Steelman said he and other curators were surprised when Wolfe announced his resignation.
"I think he was ill-suited to be president of a university," Steelman said. "I don't think Tim Wolfe was a good president, but that doesn’t mean he was a bad guy."
On the other hand, Steelman said, "Mun Choi is going to be a transformational leader in education. I don’t think you will find with Dr. Choi any hesitancy to speak up and defend the institution when there are false charges."
Choi has been working hard to repair relationships with the legislature, Steelman said. On Tuesday, the UM System announced it will not continue a search for a new governmental relations director; Choi, the chancellors and hired contractors will manage those responsibilities.
Although some think otherwise, Steelman said, the Missouri legislature does not hate MU — they love MU — but the events of fall 2015 "slapped them in the face."
Steelman bemoaned Missouri's Higher Education Student Funding Act, passed in 2007, which caps tuition increases to the rate of inflation. This law decreases flexibility for schools, Steelman said, and doesn't allow them to institute much-needed differential tuition, where certain programs are more expensive than others.
"It costs a lot more to educate an engineer," Steelman said, compared with sociology or humanities. "The labs cost more, the professors cost more. Or the business school — it costs more money to run a business school."
As a result of tuition being too low, over the past 10 years or so MU focused more and more on recruiting out-of-state students who would pay a higher tuition, Steelman said, to the exclusion of Missouri students.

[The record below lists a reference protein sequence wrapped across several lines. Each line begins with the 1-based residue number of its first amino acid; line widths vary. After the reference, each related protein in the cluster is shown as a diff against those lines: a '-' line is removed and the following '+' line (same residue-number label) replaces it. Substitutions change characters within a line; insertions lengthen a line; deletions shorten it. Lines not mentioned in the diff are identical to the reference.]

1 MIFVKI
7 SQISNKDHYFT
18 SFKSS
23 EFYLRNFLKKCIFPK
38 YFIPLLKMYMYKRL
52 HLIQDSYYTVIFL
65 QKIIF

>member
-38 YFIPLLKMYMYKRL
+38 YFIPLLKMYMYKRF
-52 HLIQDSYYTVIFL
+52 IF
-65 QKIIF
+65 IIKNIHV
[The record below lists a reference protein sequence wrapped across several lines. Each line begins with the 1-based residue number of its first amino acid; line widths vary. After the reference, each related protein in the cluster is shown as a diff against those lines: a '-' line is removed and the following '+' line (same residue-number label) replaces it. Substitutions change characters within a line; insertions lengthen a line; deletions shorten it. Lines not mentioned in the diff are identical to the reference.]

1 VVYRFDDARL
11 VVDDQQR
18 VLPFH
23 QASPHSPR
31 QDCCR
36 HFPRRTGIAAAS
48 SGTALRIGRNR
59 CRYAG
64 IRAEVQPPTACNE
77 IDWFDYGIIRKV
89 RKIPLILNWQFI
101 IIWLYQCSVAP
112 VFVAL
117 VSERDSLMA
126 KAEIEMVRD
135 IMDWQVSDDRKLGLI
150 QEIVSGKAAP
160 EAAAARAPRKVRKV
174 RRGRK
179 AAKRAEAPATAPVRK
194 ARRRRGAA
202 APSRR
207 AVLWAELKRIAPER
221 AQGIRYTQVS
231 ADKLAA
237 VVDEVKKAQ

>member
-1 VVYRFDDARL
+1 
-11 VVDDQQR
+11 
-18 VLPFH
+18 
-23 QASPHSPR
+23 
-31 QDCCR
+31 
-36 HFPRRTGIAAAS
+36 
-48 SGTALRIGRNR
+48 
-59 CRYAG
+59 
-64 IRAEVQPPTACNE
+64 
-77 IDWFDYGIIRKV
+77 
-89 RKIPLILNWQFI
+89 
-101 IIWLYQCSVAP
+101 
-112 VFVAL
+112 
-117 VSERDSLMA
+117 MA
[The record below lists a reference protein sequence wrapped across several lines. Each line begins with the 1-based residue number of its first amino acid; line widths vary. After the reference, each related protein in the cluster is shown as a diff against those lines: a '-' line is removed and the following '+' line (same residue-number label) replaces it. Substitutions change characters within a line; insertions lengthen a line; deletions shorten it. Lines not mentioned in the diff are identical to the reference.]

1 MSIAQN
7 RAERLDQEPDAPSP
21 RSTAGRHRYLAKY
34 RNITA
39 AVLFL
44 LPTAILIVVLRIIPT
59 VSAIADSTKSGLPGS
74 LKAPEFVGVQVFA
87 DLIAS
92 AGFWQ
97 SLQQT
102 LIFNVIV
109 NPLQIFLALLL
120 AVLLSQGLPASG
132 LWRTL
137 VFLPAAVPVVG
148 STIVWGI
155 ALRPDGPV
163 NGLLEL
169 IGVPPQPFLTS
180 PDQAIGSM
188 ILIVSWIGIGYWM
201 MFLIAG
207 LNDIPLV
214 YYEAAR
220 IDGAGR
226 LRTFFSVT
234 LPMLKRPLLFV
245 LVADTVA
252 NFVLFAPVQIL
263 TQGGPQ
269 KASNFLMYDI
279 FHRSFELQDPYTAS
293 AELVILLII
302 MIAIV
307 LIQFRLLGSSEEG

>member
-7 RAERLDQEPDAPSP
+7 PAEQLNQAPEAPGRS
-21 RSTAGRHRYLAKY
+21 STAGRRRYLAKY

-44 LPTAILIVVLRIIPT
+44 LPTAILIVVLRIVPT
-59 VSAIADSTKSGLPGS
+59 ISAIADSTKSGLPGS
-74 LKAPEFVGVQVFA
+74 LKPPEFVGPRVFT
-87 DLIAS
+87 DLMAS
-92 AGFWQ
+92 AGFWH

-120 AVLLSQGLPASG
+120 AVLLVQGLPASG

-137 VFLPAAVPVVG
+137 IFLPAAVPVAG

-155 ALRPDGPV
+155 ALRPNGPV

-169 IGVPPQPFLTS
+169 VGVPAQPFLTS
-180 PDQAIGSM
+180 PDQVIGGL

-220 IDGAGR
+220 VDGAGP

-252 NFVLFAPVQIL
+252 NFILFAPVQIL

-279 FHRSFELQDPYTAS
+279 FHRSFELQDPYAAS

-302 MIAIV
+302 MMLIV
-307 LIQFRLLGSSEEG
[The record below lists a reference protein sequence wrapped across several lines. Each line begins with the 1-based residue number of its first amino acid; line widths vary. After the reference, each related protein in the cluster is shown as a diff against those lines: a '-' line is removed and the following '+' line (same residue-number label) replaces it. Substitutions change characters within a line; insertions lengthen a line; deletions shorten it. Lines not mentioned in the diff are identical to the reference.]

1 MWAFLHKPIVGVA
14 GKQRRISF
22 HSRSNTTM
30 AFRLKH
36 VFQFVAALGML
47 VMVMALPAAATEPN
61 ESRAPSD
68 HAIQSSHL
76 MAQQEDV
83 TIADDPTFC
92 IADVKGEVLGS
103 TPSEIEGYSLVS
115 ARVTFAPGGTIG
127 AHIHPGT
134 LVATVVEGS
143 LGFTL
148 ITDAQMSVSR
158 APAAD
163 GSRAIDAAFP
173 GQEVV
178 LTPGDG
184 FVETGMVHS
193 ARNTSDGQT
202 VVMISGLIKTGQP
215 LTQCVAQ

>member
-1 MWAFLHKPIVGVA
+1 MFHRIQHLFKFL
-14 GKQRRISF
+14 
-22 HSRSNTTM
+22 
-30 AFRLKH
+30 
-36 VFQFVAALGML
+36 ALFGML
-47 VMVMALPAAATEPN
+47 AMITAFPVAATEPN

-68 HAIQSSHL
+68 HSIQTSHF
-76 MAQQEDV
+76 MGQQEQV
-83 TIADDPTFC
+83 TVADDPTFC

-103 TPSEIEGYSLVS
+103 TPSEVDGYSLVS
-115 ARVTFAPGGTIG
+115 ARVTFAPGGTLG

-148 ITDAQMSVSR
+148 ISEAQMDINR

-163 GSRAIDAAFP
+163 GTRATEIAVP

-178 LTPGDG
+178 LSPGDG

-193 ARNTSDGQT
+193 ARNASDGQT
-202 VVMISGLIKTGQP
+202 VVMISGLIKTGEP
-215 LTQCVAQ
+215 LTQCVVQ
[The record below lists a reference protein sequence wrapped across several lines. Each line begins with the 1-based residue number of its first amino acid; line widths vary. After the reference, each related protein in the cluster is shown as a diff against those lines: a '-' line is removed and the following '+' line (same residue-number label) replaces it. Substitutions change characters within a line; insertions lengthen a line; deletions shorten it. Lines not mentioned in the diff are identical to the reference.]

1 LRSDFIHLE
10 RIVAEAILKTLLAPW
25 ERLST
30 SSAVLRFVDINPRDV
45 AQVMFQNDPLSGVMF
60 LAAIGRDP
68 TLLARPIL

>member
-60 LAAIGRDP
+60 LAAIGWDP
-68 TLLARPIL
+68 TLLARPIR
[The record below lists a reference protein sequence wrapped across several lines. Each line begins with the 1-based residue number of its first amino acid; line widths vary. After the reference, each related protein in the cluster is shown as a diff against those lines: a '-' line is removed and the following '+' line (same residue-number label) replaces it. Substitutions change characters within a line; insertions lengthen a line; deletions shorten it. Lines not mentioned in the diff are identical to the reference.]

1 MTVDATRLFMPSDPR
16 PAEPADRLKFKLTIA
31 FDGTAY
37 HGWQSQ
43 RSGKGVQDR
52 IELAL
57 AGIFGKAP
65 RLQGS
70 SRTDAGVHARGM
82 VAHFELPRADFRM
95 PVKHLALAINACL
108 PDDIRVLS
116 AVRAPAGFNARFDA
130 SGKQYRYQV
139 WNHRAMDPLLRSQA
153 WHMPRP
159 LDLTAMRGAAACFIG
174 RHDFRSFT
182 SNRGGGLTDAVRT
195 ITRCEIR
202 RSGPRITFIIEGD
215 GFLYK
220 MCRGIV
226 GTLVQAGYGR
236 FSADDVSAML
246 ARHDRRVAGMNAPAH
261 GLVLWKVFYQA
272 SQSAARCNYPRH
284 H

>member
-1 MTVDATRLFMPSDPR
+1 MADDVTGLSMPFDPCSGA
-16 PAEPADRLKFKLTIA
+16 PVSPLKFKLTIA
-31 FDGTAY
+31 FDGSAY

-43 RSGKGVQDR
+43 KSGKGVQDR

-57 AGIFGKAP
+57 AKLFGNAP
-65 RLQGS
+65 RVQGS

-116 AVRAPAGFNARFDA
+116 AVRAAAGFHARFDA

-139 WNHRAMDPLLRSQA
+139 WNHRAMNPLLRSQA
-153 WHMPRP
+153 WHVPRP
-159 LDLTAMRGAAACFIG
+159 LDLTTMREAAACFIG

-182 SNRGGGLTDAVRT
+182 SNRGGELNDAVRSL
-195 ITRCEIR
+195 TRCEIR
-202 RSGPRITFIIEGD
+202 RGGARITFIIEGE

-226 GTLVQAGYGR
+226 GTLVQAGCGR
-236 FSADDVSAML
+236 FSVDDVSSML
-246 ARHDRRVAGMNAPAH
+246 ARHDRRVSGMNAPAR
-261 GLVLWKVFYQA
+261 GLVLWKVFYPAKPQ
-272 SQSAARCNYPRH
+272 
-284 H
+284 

"Gradually, over time, we’ve lost our connection to much of Missouri," Steelman said.
From there, parents started feeling less of a connection to MU and then legislators did, Steelman said, putting MU in a tenuous position when the protests happened. Now, with over $1.5 million dedicated to public relations giant Edelman and branding agency 160/90, the system is investing in communications to reconnect with its home state.
The UM System hopes that by rekindling its relationship with Missourians, it can increase enrollment and mend fences with lawmakers.
"We're going to have a big test coming up," Steelman said.
With an ongoing program review at each of the four campuses seeking areas where additional cuts can be made, Steelman emphasized there are some difficult decisions to be made in the near future, and the curators will work from a position of activism and strength. Some faculty may even accuse curators of micromanaging, he said.
"We have a multiplicity of programs we need to eliminate," he said. "We cannot be everything to everybody."
"The budget shortfall was $60 million, we cut $100 million — and there’s more to be cut," he warned.
The extra money that will be cut, he said, will be reallocated to key system priorities, such as increased faculty pay, student financial aid or specific projects. System leadership will identify successful programs at the four campuses and will allocate funding accordingly, Steelman said, which will force programs to improve by competing against one another for funding.
Supervising editor is Elizabeth Brixey.